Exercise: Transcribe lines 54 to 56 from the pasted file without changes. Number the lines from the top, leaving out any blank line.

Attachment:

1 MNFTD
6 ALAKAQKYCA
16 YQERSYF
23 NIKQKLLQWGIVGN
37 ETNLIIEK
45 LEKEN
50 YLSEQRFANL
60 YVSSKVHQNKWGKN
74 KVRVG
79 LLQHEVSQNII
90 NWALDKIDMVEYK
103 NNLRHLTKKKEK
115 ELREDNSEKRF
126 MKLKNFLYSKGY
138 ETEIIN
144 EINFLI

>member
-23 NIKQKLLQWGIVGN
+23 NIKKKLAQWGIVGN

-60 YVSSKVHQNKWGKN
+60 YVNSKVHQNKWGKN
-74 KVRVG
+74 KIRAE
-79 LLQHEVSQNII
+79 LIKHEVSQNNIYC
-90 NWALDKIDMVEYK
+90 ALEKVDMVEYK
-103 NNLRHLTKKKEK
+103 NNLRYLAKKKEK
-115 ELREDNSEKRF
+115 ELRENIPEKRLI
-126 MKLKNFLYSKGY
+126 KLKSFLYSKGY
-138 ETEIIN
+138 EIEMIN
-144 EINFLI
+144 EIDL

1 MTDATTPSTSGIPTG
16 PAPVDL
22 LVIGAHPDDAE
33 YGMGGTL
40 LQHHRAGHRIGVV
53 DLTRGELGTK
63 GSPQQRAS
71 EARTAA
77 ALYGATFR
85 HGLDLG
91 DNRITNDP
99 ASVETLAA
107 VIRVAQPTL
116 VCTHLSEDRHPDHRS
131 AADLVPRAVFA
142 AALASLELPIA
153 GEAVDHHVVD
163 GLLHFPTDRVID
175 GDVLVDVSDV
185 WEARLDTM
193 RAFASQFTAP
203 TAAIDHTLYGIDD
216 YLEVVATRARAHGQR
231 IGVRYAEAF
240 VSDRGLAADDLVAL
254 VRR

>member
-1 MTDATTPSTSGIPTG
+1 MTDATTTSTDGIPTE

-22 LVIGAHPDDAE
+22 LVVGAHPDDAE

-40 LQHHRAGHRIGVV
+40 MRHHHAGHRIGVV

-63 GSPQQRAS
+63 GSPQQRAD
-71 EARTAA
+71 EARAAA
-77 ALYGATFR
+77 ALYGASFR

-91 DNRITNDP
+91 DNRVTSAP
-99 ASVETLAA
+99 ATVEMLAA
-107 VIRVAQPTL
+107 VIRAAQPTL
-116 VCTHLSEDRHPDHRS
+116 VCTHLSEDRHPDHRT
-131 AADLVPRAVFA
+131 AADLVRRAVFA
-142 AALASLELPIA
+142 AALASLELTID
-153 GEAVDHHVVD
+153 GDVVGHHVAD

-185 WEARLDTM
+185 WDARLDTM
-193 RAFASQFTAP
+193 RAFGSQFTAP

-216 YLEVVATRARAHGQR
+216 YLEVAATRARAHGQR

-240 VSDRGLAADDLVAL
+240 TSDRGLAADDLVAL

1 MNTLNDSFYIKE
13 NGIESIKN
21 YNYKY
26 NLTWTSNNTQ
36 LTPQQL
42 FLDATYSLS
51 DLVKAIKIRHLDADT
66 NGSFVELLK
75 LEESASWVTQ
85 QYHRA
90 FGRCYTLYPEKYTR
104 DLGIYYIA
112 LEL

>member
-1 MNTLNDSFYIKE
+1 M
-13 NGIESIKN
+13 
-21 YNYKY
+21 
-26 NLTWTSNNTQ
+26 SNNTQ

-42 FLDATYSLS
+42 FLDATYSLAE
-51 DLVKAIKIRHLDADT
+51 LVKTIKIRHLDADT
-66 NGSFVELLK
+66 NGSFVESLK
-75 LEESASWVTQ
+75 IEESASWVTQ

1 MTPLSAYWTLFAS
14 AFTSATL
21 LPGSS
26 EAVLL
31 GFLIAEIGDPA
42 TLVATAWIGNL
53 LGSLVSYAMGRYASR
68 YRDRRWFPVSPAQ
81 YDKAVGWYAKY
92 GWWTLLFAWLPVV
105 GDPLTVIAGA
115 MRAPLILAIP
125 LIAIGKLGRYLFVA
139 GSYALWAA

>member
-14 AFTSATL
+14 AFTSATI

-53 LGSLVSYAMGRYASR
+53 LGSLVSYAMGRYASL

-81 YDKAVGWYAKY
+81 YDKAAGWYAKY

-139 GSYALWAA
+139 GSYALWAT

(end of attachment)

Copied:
153 GEAVDHHVVD
163 GLLHFPTDRVID
175 GDVLVDVSDV